Saturday, April 29, 2017
When Is A Car Not A Car?
I had a conversation today with someone who wanted to understand the “tax side” of a series of transactions. More specifically, transactions that – to a non-tax person – would appear to have no tax side at all.
It made me think of a tax case I read while grabbing a quick dinner one night during busy season.
COMMENT: Glamorous life, eh?
Think of your car. In the eyes of the IRS, is it one asset or is it a collection of interdependent systems that – together – form a car but which can be separately depreciated, abandoned, sold or whatnot?
This is easy: it is one asset. You start depreciation on the whole thing and you eventually sell or abandon the whole thing. You are not picking and choosing manifolds from rotors.
Except if ….
It is a race car.
There is a racing team. After each race the team strips down the car, perhaps to the nuts and bolts. They decide as they go though:
(1) Damaged parts
(2) Obsolete parts
a. There is enough technological change in racing that a part can become obsolete almost overnight.
(3) Stress and wear parts
a. These are not damaged or obsolete, but the team knows they have very limited life left because of the high stress and wear of racing.
i. Some parts can be reused in a race.
ii. Some parts cannot be raced again, but would be fine for a show car or pit car.
The team had a question for the IRS: can they deduct some of this stuff when they disassemble the car after every race?
To a tax nerd, the question is whether there has been a “disposition.” That is the trigger that allows one to remove an asset from a depreciation schedule and claim a gain or loss on the tax return – hopefully a loss.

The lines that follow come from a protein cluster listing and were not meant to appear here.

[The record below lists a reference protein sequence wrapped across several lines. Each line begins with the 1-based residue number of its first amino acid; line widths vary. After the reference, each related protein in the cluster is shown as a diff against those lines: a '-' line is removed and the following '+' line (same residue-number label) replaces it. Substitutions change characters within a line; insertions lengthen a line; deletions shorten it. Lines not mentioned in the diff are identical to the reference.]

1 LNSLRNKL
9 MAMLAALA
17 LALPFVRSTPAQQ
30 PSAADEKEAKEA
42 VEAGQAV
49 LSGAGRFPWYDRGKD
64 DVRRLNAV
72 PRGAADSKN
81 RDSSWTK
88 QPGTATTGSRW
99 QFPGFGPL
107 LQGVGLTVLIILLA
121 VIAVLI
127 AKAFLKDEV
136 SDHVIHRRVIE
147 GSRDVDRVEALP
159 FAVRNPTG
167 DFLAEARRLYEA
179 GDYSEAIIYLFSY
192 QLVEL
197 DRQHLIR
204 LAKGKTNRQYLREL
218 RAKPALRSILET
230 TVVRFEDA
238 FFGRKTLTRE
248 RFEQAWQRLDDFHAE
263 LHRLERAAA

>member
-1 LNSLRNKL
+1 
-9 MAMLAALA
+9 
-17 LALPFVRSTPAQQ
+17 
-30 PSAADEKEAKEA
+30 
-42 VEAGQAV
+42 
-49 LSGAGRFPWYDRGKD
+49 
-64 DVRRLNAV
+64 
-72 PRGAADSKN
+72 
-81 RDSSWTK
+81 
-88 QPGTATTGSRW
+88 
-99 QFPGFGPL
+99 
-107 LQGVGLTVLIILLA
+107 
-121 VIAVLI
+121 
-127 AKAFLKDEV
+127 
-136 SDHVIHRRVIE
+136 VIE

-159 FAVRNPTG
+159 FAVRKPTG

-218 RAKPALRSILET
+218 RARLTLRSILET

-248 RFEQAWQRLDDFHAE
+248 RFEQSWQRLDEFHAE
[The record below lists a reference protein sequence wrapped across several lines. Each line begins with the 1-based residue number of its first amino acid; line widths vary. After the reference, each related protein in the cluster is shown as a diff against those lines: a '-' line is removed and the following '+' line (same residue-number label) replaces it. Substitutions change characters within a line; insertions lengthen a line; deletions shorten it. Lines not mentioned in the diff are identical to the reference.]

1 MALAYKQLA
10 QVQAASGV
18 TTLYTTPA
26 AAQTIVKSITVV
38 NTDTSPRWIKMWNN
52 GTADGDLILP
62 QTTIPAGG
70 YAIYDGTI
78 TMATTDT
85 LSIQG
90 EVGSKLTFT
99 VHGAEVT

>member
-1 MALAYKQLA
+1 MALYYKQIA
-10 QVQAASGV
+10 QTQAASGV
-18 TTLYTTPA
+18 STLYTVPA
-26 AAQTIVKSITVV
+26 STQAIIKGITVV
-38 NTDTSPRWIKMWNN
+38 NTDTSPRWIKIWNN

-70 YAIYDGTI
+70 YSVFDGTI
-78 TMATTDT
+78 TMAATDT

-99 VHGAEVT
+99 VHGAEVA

But what does “disposition” mean to a race car?
Turns out that disassembling it after every race is the disposition. The IRS took pains to point out that the same car is never raced twice. Dale Earnhardt Jr races number 88, but you never see the same number 88 twice.
COMMENT: There is a Zen quality to this.
That makes it easy: if you get rid of a part, you can write-off its remaining cost.
But what if you keep the part?
To phrase it another way: what if you had a disposition but did not, you know, dispose of the part?
Now you have an accounting twist. You value the part at its invoice cost (which is normal) and then adjust down for the amount of useful life already expired. Let’s say you have a $7,500 part, and the team experts say that it has 40% useful life remaining. Well, that part stays on your books at $3,000 ($7,500 times 40%). The other $4,500 gets written-off as a loss.
Heck, you can deduct a loss even if you keep the part!
Rinse and repeat for however many parts make up a race car.
COMMENT: I feel sorry for the person who has to bookkeep for all this.
I wonder if racing aficionados would recognize which racing team the IRS addressed in PLR 201710006.
A PLR is a private letter ruling, meaning that someone presents a situation to the IRS and requests the government position on tax consequences. This is generally done in advance to obtain some certainty to a transaction, especially if there is a lot of money involved.
And PLRs are published. For many years the IRS did not publish them, but there was a famous lawsuit requiring the IRS to do so. There was an issue, however, as the IRS is not allowed to release confidential information. The answer was heavy redaction of any confidential information while drafting the PLR.
Such as the name of the racing team.